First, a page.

Roman arches may also be found in modern architecture, such as the inside of Washington, D.C.'s Union Station. Arches were first used in Roman architecture, although being invented by the Greeks. They are found in many buildings throughout Rome and other parts of Italy, but they are most common in North Africa and Spain.
Arches are used instead of windows or doors to allow in light and air while keeping out wind and rain. They're very efficient at this task because only part of the structure needs to be open for a breeze to come in, while the rest can stay shut. This is why arches are often used in large public spaces like airports or train stations that need to be open for traffic but also need to provide a comfortable environment for its visitors.
In addition to being useful design elements, arches make beautiful pictures too. Many photographers love shooting through arches because of their unique shapes and colors. You might not think much about all the work that goes into creating an arch scene, but it's really fun to explore!
Arches are found everywhere in nature, from the shells of crabs to the ribs of whales. They help animals breathe freely under their own weight by allowing some air but keeping out water when it floods their habitats.
Arches were known in ancient Egypt and Greece, but they were deemed inadequate for monumental building and were rarely employed. The semicircular arch, on the other hand, was employed by the Romans in bridges, aqueducts, and large-scale building. It is this type of arch that we see used in many Roman buildings.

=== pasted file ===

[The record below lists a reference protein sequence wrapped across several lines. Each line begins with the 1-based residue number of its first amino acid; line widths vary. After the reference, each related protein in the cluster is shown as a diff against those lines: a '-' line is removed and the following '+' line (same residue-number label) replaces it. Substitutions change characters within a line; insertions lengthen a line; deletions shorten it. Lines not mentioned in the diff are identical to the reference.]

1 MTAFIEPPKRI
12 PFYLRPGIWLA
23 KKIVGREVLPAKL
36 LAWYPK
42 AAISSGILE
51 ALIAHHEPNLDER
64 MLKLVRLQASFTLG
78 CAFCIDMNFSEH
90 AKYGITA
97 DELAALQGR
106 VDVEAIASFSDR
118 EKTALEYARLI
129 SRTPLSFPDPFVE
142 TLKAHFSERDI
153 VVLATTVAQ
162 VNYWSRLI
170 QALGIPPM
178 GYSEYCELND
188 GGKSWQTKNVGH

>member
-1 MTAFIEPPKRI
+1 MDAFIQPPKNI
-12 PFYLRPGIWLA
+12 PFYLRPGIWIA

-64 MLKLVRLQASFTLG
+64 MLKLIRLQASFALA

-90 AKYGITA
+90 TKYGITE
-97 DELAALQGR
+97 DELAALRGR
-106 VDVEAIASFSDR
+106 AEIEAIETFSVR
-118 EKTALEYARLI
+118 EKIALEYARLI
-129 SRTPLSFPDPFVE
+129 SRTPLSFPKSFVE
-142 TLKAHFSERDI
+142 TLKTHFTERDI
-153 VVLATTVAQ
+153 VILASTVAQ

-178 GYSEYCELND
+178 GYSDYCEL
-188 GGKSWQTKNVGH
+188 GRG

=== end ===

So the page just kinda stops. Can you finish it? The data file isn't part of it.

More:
The semicircular arch is more stable than an equilateral arch because it has two equal sides. This gives it two points of resistance instead of one. Thus, it will not collapse under its own weight as easily as an equilateral arch would. Also, the pressure on the top of the arch can be spread out over a larger area, which reduces the risk of cracking from excessive pressure.
There are several types of semicircular arches, but the three most common ones are the hypocaust, oculus, and triglyph/tritrope. The hypocaust is the arch under a floor or platform where hot air was kept in heating systems. This would be used in large public buildings such as theaters or arenas where noise might disturb those sleeping below.
The oculus is the opening at the top of an arch where rain or snow may enter. This would be used in small buildings like houses or shrines where security was not a concern.
They didn't utilize mortar in most situations, instead depending on the perfection of their stone preparation. The Egyptians also used stone well enough to allow for the absence of mortar.
The Egyptian arch was made of wood, usually sycamore, with the exception of royal projects that used stone. The Greeks adopted the Egyptian arch and used it extensively in their architecture. It is believed that Plato may have been the first to describe the semicircular arch in his work "Republic". He described how a bridge built by him over a small stream was so effective that even Roman architects had not been able to improve upon it.
Plato's description wasn't proof alone that the semicircular arch was used previously by others. We do know that the Egyptians were using this type of arch before they ever came into contact with the Greeks. There are many drawings of semicircular arches in the tombs of Pharaohs who lived long before Plato wrote about them. Also, some historians believe that Greek architects may have traveled to Egypt to learn from them rather than developing their own style entirely.
In conclusion, the semicircular arch was used widely by various cultures before it became popular among the Romans.